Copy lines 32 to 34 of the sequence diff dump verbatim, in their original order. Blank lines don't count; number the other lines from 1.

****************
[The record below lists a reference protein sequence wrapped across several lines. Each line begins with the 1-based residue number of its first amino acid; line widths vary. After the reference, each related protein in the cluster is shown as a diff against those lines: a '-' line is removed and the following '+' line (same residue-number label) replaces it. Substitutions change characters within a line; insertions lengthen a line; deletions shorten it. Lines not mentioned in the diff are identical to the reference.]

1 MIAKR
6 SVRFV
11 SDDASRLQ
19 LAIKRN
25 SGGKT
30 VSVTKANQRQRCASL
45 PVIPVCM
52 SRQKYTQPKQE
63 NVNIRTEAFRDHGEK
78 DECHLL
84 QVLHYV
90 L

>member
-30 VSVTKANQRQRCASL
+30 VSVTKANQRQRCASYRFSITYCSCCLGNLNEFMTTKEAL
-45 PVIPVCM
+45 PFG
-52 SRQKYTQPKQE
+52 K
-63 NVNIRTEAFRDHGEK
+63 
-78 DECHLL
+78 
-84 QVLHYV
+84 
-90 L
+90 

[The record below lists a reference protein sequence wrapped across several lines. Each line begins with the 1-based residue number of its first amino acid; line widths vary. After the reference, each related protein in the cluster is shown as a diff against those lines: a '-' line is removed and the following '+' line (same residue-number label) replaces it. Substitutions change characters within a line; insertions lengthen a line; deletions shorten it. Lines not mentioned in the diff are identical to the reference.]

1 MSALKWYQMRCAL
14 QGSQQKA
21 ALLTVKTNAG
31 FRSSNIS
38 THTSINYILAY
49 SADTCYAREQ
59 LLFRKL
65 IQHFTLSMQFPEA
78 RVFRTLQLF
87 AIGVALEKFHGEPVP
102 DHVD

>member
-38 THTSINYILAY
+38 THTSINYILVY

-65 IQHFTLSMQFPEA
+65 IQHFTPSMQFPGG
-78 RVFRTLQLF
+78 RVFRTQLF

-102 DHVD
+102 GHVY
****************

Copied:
21 ALLTVKTNAG
31 FRSSNIS
38 THTSINYILAY